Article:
Sometimes, and completely coincidentally, we have an “International Week” here at the workshop when all of the participants on a wooden surfboard course have travelled to join us from outside of the UK. This was the case a couple of weeks ago, when we hosted Lukas from Switzerland and Sebastien, who had made the short hop over the channel from Brittany in northwest France, for a week of making.
Interestingly, on this course both Lukas and Sebastien had selected the wooden surfboard model that they were going to make based upon multiple factors; it wasn’t as simple as picking the surfboard closest to their “regular” surfboard dimensions or to fill a gap in their quiver. Also of note was the fact that both of them had made their own wooden surfboard in the past, from scratch and under their own steam, which is very impressive. Any of you reading this who have attended one of our courses can probably imagine how difficult it’d be trying to create and assemble all of a wooden surfboard’s component parts neatly and accurately in your garage or shed. We were relieved that their first experience hadn’t put them off, and honoured that they’d opted to come to Cornwall for a week to have a second try with our guidance.
Lukas shaped himself a 6’4” Woodburner fish. As a fairly tall and broad shouldered chap he wanted a fast and manoeuvrable board that would nonetheless float him and paddle well. One of his main reasons for choosing the Woodburner though was that it’s short enough to slide into the front of his car so that he can drive westwards across Europe and surf the waves of southwest France without having to worry about strapping it to roof bars. It may not seem like a big consideration, but if you’ve got to drive ten hours across two countries to catch a wave (or take your surfboard on a plane), being able to pack it in rather than on the car is a big plus.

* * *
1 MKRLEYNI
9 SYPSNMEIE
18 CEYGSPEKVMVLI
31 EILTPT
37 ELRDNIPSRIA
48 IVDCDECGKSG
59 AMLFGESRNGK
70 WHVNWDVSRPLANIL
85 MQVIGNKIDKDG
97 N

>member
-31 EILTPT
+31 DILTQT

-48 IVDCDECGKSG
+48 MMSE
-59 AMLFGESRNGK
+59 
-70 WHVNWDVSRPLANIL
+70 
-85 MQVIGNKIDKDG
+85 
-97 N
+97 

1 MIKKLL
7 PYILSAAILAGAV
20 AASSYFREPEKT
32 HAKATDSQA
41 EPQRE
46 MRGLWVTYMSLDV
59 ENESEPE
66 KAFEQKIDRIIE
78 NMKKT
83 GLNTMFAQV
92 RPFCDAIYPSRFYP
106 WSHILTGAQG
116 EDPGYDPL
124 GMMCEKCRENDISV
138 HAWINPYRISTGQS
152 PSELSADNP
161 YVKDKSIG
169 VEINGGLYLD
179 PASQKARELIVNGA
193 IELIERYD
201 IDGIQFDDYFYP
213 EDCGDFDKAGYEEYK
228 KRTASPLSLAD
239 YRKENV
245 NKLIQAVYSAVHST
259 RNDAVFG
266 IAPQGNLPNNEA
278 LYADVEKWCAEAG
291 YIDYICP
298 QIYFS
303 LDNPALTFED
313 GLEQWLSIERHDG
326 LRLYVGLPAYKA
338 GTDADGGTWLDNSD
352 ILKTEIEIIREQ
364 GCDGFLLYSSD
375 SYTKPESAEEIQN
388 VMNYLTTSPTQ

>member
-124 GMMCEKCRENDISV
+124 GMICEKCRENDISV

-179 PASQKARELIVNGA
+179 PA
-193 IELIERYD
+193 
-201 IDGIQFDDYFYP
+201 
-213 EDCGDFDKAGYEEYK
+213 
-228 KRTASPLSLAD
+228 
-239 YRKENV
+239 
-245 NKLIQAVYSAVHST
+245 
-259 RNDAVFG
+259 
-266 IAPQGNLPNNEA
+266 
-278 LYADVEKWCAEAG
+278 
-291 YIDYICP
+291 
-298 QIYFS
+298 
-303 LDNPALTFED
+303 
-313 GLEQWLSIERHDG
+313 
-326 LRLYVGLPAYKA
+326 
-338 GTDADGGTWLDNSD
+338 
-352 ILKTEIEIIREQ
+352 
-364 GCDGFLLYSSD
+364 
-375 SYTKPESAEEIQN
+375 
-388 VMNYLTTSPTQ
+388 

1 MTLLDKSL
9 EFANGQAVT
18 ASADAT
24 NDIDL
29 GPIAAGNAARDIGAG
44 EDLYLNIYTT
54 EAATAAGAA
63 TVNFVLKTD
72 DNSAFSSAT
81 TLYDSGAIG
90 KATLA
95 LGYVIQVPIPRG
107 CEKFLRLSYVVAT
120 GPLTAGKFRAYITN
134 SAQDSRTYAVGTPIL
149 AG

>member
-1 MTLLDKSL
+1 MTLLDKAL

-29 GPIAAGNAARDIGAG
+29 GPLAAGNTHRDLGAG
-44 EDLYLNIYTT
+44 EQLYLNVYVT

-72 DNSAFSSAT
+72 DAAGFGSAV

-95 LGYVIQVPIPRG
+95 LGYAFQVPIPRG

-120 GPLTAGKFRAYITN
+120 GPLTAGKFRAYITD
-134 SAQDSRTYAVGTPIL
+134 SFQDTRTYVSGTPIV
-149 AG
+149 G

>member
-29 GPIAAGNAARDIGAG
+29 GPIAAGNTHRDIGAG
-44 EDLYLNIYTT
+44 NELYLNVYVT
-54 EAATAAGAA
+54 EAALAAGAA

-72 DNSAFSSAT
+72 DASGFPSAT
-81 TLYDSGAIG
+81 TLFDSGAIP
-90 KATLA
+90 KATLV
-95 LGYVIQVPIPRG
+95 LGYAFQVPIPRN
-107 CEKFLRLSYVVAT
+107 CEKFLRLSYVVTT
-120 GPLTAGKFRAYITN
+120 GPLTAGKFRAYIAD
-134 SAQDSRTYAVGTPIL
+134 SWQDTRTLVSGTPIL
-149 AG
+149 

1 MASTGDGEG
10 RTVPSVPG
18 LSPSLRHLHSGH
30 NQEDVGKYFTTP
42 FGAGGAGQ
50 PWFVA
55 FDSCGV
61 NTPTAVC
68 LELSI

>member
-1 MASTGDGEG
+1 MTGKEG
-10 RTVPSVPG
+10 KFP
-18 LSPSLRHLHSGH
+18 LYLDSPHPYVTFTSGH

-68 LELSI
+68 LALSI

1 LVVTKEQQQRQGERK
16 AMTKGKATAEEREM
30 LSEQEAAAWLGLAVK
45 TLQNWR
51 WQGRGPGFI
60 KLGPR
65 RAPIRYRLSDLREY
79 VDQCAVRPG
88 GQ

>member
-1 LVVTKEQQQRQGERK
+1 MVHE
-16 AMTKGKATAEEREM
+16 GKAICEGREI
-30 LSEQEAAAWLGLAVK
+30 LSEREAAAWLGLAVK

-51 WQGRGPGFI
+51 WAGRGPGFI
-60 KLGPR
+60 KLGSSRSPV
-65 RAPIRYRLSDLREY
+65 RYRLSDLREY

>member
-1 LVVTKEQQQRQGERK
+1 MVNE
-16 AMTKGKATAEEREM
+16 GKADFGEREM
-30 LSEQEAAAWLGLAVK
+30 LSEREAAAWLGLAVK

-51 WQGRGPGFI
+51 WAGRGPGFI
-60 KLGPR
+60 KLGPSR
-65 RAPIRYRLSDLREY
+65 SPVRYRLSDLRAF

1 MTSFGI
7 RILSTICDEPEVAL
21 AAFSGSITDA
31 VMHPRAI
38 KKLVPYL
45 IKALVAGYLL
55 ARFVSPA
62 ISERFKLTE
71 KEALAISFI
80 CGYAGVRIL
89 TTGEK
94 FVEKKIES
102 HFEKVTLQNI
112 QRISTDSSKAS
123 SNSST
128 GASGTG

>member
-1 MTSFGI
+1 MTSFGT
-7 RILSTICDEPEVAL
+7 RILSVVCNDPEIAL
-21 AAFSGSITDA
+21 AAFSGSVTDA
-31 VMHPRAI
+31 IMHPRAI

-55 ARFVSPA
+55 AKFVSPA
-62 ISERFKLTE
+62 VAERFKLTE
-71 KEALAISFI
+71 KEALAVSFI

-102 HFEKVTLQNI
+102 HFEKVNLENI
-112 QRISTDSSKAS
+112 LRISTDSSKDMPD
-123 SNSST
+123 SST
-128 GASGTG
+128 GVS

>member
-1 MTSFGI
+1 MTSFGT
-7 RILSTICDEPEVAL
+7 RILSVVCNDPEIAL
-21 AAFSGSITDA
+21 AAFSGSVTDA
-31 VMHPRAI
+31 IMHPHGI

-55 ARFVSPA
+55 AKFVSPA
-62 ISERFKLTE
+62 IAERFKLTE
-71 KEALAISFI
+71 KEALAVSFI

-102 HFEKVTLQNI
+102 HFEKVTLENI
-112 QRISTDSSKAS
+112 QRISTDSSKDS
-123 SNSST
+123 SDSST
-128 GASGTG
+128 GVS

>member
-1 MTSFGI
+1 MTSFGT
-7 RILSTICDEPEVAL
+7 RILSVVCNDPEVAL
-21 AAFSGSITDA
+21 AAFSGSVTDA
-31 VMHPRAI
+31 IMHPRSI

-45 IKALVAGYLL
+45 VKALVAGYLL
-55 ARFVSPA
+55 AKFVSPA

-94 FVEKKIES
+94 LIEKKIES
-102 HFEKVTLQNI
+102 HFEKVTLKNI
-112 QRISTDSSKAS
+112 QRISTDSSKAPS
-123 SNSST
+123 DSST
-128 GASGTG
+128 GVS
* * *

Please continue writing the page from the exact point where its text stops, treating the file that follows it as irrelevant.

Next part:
Sebastien’s choice of surfboard was informed by where he lives, near Brittany’s north coast. Much like a mirror image of Cornwall (but a little more crenulated on the west coast), the channel coast gets occasional waves but to really enjoy it one must be adaptable; this stretch of coast breeds water-men and women for that very reason. Sebastien wanted a board that he could surf at the breaks around La Torche on the west coast, but one that he could also use for strapless kite-surfing a little closer to home. He opted for a 6’10” Jetty and his further choices surrounding tail template and fin options were largely determined by how he’d like to use it as a surfboard; you’ll see from the top image that his surfboard’s is pulled into a very slight point, but overall he was happy to have a surfboard that he could also use for strapless kite-surfing rather than having a board with too many compromises.
It was a pleasure having Lukas and Sebastien with us for the week, and it’s exciting to think that this summer there will be a couple more of our wooden surfboards riding waves on the west coast of France.